The Irish coastline provides an open door for smugglers. It’s hard to believe that a ship would travel all the way from a Russian port to Donegal, but this is exactly what happened.
“While we commend Revenue for their vigilance and dedication in making this latest seizure, we are calling on the Government to make more resources available to catch these criminals.”
Revenue seized more than 40 million black market cigarettes last year.
Retailers Against Smuggling represents almost 3,000 independent retailers across Ireland.
They want more portable scanners to protect the coastline.
Gilsenan also called on the public to contact the Revenue about suspicious activity in confidence on the free phone number 1800 295 295.
Brenda Power defends a controversial travelers article
Irish Journalist Brenda Power (above left with a friend) has defended an article she wrote critical of the Irish traveller’s lifestyle.
The Equality Authority and travellers group Pavee Point have both called for the article to be withdrawn.
However journalist Brenda Power this afternoon defended the article on Joe Duffy’s Liveline, condemning the Equality Authority for attempting to ‘shut down debate’.
“This is par for the course for the Equality authority and the Irish Council for Civil Liberties to basically close down any criticism or debate on the lifestyle of travellers specifically with regards to the feuding that goes on.
“The crime here appears to be commenting on this kind of savagery but not actually conducting it.
She claimed that the attack on boxer John Joe Nevin would have attracted a greater level of outrage if it had been conducted by a member of the settled community.
“They said I was inciting risk? If anyone is inciting risk it’s them. They’ve singled me out for targeting by a group of people not known for settling their disagreements with debate, they settle them with machetes.”
However Martin Collins of Pavee Point defended the group’s criticism of the column.
“The article is full of generalisations, assumptions and stereotypes. She is unleashing her own stereotypes.
“Let’s not confuse free speech with hate speech, as this article constitutes hate speech. It infers all travellers are inherently violent, lazy and drunk.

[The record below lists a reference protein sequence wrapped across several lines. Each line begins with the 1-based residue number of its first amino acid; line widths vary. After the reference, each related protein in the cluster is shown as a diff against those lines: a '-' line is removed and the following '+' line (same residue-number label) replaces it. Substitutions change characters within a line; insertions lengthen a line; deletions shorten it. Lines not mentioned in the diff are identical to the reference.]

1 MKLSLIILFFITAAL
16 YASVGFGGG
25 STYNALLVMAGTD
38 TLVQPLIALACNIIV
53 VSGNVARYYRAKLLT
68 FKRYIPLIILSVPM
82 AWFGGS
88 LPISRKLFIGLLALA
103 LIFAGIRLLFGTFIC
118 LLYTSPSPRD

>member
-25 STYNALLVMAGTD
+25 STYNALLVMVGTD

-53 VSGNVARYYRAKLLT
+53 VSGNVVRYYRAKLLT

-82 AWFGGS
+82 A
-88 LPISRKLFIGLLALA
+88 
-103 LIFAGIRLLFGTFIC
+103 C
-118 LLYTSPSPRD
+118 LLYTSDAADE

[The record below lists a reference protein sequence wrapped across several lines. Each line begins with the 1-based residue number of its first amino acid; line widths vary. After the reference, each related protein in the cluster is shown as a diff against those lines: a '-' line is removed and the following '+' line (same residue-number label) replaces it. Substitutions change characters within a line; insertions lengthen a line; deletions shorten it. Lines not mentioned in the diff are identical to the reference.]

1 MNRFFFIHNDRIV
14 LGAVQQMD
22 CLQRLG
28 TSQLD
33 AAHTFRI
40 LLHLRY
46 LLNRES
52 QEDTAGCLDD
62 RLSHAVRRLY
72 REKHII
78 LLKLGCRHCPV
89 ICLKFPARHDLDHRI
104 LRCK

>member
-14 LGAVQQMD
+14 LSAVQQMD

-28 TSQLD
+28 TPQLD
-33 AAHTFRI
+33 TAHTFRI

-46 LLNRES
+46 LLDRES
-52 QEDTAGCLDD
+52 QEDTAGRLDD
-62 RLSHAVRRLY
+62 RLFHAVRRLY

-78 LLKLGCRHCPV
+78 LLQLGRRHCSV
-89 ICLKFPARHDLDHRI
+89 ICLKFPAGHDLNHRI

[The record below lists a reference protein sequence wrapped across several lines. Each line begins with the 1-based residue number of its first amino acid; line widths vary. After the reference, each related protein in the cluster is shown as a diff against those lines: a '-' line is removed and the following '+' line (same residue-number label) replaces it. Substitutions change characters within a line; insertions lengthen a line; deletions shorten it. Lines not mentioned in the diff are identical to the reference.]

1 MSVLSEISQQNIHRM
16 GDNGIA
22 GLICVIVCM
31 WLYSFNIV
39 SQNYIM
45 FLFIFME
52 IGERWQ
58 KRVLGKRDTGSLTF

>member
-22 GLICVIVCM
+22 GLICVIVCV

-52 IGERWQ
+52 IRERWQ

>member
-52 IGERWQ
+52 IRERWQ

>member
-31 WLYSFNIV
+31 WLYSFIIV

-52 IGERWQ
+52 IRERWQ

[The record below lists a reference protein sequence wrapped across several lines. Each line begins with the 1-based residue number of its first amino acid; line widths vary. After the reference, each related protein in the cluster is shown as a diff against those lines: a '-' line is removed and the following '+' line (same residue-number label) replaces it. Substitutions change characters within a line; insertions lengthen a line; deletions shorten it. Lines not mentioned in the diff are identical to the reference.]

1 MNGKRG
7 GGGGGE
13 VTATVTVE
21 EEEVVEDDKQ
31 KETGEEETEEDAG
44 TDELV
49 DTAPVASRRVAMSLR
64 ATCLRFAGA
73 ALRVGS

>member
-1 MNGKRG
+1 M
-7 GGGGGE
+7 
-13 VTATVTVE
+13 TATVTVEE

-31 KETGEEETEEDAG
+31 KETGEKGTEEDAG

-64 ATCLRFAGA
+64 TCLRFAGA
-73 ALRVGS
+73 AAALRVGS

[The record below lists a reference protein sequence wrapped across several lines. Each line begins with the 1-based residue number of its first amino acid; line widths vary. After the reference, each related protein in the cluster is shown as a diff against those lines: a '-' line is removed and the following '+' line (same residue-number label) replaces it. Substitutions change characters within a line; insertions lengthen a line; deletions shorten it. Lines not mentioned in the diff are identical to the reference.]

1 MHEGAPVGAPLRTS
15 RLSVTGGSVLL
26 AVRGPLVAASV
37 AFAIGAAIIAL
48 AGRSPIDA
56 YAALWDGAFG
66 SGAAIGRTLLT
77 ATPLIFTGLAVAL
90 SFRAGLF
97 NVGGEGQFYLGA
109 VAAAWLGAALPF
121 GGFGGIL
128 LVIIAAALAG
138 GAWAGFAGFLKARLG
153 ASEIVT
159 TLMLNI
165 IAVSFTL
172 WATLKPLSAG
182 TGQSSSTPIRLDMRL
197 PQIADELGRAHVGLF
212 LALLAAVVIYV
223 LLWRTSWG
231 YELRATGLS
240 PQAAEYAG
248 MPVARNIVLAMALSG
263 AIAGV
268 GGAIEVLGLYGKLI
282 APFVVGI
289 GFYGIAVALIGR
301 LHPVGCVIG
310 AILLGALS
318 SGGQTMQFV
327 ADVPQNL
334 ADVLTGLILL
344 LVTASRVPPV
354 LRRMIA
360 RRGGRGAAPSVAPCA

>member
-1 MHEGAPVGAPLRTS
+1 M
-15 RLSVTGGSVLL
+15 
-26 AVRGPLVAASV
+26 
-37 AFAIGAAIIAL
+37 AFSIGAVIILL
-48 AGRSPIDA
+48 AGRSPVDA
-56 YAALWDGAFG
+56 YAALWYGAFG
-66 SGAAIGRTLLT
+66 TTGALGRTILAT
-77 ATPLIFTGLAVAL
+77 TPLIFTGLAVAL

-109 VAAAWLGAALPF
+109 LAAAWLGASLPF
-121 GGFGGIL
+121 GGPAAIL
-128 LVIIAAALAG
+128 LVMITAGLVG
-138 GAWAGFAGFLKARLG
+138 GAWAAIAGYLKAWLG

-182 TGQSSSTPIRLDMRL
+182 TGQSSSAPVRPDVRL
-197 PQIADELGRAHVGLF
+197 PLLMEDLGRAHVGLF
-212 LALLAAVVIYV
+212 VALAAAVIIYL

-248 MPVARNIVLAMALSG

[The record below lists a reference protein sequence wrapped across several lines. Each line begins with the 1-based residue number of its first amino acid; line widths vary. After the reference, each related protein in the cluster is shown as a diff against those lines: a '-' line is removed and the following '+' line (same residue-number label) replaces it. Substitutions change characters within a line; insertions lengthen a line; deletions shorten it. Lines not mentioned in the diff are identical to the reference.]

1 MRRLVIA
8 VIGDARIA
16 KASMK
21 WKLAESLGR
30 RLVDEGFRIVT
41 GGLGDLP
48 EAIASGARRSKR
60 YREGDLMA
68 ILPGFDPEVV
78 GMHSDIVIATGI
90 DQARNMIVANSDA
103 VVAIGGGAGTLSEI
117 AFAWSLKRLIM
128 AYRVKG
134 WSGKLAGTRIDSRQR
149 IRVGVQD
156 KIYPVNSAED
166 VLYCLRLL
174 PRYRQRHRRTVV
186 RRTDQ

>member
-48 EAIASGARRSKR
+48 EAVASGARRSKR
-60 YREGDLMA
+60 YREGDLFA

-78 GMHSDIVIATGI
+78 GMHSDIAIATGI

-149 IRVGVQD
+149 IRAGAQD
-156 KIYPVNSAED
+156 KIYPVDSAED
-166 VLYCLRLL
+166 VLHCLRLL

“It’s populist, sensationalist, dangerous and irresponsible,” he claimed.
M/s Power then questioned Mr Collins on why the group hadn’t issued a statement condemning the attack on John Joe Nevin.
Mr Collins responded that the group didn’t have time to issue statements on every issue involving a member of the travelling community.
However M/s Power interjected the reason they didn’t do it was because “these feuds and savagery are so common you’d have no time for anything else”
“I think its indefensible that that lifestyle continues to be perpetuated and defended by you in this day and age. Encourage people to settle and take jobs to send their children to school”, M/s Power said.
Mr. Collins said the aim of Pavee Point was to improve living conditions for travellers: “Brenda, we want all those things. Let’s be clear Pavee Point have made it clear we want employment, we want education. Pavee point is working very hard to try and achieve those things.”
Mr. Collins then claimed that the article M/s Power wrote undermined the group’s work.
“I undermined your work? You don’t think someone setting upon an Olympic medallist with a stick with four inch nails in it undermines your work?” she asked.
“You have got to reassure the settled community that this kind of behaviour is unacceptable in the travelling community. I think you should find the time to issue to odd statement condemning traveller’s behaviour.”
Mr. Collins also disputed M/s Power’s claim that the group was trying to shut down debate.
“Everyone has an opinion and everyone should contribute to a debate on issues between travellers and the settled community, we’re all for that”, he said.
However M/s Power disagreed: “You’re not. Once it’s what you want to hear you’re all for it. Once it’s the Irish Times line you’re all for it.”
She claimed that any time the group disagreed with something they went to the Equality authority.
Mr. Collins told host Joe Duffy that the group would be making a complaint to the Press Ombudsman about the article.
Two volcanic islands merge in the Pacific Ocean
A volcanic island in the Pacific Ocean has merged with its neighbour to form one landmass, NASA scientists say.
The merged island is a result of eruptions on the seafloor that have spewed enough material to rise above the water line.
In November 2013, a seafloor volcano in the western Pacific Ocean spewed enough material to rise above the water line.
The new island, or “niijima” in Japanese, sprouted just 500 meters from Nishino-shima, another volcanic island that had last erupted and expanded in 1973-74, NASA said.
Four months later, the new and the old are now one island, and the volcanic eruption shows no sign of abating.
On March 30, this year, the Operational Land Imager on the Landsat 8 satellite captured an image of Nishino-shima, depicting the extent of the new island.
The niijima portion of the island is now larger than the original Nishino-shima, and the merged island is slightly more than 1,000 meters across.
Two cones have formed around the main vents and stand more than 60 meters above sea level, triple the highest point of the island in December.
Volcanic lava flows are reported to be most active now on the south end of the island.
“This is a great example of how volcanic islands like this in the Bonin Islands grow over hundreds to thousands of eruptions,” volcanologist and blogger Erik Klemetti said.